Figure (see Caption) Figure 7. Some degassing was observed on the southern flank of the Great Sitkin during an overflight on 18 June 2019. Photo by Laura Clor; image courtesy of AVO/USGS.
Figure (see Caption) Figure 8. View of Great Sitkin with white plumes rising from the summit on 20 June 2019. Photo by Laura Clor, courtesy of AVO/USGS.

Geologic Background. The Great Sitkin volcano forms much of the northern side of Great Sitkin Island. A younger parasitic volcano capped by a small, 0.8 x 1.2 km ice-filled summit caldera was constructed within a large late-Pleistocene or early Holocene scarp formed by massive edifice failure that truncated an ancestral volcano and produced a submarine debris avalanche. Deposits from this and an older debris avalanche from a source to the south cover a broad area of the ocean floor north of the volcano. The summit lies along the eastern rim of the younger collapse scarp. Deposits from an earlier caldera-forming eruption of unknown age cover the flanks of the island to a depth up to 6 m. The small younger caldera was partially filled by lava domes emplaced in 1945 and 1974, and five small older flank lava domes, two of which lie on the coastline, were constructed along northwest- and NNW-trending lines. Hot springs, mud pots, and fumaroles occur near the head of Big Fox Creek, south of the volcano. Historical eruptions have been recorded since the late-19th century.

Information Contacts: Alaska Volcano Observatory (AVO), a cooperative program of a) U.S. Geological Survey, 4200 University Drive, Anchorage, AK 99508-4667 USA (URL: https://avo.alaska.edu/), b) Geophysical Institute, University of Alaska, PO Box 757320, Fairbanks, AK 99775-7320, USA, and c) Alaska Division of Geological & Geophysical Surveys, 794 University Ave., Suite 200, Fairbanks, AK 99709, USA (URL: http://dggs.alaska.gov/).


Ibu (Indonesia) — July 2019 Citation iconCite this Report

Ibu

Indonesia

1.488°N, 127.63°E; summit elev. 1325 m

All times are local (unless otherwise noted)


Frequent ash plumes and small lava flows active in the crater through June 2019

Ibu volcano on Halmahera island in Indonesia began the current eruption episode on 5 April 2008. Since then, activity has largely consisted of small ash plumes with less frequent lava flows, lava dome growth, avalanches, and larger ash plumes up to 5.5 km above the crater. This report summarizes activity during December 2018 through June 2019 and is based on Volcano Observatory Notice for Aviation (VONA) reports by MAGMA Indonesia, reports by Pusat Vulkanologi dan Mitigasi Bencana Geologi (PVMBG) and Badan Nasional Penanggulangan Bencana (BNPB), and various satellite data.

During December PVMBG reported ash plumes ranging from 200 to 800 m above the crater. There were 11 MODVOLC thermal alerts that registered during 1-12 December. An explosion on 12 January 2019 produced an ash plume that reached 800 m above the crater and dispersed to the S (figure 15). A report released for this event by Sutopo at BNPB said that Ibu had erupted almost every day over the past three months; an example given was of activity on 10 January consisting of 80 explosions. There were four MODVOLC thermal alerts through the month.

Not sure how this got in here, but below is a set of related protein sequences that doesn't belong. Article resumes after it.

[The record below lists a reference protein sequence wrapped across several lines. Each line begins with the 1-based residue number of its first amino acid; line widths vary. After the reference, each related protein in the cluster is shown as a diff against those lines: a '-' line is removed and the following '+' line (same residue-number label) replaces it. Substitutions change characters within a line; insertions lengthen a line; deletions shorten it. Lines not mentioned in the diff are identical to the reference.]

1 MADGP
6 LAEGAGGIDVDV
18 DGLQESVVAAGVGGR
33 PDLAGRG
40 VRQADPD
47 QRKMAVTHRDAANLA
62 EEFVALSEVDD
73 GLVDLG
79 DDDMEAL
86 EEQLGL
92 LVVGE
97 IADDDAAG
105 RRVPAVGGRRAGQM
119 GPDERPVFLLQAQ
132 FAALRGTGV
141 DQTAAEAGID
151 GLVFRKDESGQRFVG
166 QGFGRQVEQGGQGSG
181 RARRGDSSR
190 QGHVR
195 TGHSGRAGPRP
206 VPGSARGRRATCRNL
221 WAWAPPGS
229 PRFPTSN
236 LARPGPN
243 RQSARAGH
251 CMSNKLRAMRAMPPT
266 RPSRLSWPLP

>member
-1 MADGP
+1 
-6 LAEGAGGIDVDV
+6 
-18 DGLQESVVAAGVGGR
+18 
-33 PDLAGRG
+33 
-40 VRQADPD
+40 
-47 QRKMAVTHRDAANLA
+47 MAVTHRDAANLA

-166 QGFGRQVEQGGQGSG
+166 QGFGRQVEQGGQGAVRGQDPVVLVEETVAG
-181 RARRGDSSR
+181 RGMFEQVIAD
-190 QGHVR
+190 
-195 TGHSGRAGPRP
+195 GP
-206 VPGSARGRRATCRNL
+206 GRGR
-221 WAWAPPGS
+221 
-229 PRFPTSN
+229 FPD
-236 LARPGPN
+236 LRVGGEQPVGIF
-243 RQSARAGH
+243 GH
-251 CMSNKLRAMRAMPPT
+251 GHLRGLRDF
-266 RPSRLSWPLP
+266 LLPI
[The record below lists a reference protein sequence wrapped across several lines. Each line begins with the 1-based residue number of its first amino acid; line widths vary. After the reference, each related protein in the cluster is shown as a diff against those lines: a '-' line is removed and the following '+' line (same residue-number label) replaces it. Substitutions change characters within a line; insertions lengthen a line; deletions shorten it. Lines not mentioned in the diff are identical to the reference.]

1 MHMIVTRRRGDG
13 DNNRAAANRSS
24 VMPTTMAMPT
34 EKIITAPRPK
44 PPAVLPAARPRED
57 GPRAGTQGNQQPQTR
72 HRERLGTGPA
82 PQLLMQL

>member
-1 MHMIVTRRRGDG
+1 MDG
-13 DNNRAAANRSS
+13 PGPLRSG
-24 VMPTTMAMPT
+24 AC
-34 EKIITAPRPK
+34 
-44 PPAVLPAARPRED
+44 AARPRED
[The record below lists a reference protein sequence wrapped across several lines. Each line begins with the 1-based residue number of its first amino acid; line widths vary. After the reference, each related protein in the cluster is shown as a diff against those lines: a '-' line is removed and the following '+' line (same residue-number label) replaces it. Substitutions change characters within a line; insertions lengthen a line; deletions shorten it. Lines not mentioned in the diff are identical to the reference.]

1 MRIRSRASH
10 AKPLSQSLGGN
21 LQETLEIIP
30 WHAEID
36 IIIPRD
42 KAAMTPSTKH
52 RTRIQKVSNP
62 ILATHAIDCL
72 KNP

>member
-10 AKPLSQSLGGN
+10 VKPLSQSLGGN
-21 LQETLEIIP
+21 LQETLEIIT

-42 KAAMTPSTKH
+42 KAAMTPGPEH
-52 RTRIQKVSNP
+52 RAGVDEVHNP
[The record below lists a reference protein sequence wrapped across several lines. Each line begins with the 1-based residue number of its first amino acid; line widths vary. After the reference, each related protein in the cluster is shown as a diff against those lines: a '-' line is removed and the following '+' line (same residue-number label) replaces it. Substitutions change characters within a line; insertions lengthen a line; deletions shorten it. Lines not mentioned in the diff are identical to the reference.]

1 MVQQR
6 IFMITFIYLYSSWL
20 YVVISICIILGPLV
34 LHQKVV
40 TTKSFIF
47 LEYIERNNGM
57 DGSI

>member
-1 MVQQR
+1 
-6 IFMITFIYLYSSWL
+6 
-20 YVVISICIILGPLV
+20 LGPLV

Figure (see Caption) Figure 15. An eruption at Ibu at 1712 on 21 January 2019 produced an ash plume that rose to 800 m above the crater. Courtesy of BNPB (color adjusted).

Throughout February explosions frequently produced ash plumes as high as 800 m above the crater, and nine MODVOLC thermal alerts were issued. Daily reports showed variable plume heights of 200-800 m most days throughout the month. Wind directions varied and dispersed the plumes in all directions. A VONA released at 1850 on 6 February reported an ash plume that rose to 1,925 m altitude (around 600 m above the summit) and dispersed S. Activity continued through March with the Darwin VAAC and PVMBG reporting explosions producing ash plumes to heights of 200-800 m above the crater and dispersing in various directions. There were ten MODVOLC alerts through the month.

Similar activity continued through April, May, and June, with ash plumes reaching 200-800 m above the crater. There were 12, 6, and 15 MODVOLC Alerts in April, May, and June, respectively.

Planet Scope satellite images show activity at a two vents near the center of the crater that were producing small lava flows from February through June (figure 16). Thermal anomalies were frequent during December 2018 through June 2019 across MODVOLC, MIROVA, and Sentinel-2 infrared data (figures 17 and 18). Sentinel-2 data showed minor variation in the location of thermal anomalies within the crater, possibly indicating lava flow activity, and MIROVA data showed relatively constant activity with a few reductions in thermal activity during January and February.

Figure (see Caption) Figure 16. Planet Scope natural color satellite images showing activity in the Ibu crater during January through June 2019, with white arrows indicating sites of activity. One vent is visible in the 21 February image, and a 330-m-long (from the far side of the vent) lava flow with flow ridges had developed by 24 March. A second vent was active by 12 May with a new lava flow reaching a maximum length of 520 m. Activity was centered back at the previous vent by 23-27 June. Natural color Planet Scope Imagery, copyright 2019 Planet Labs, Inc.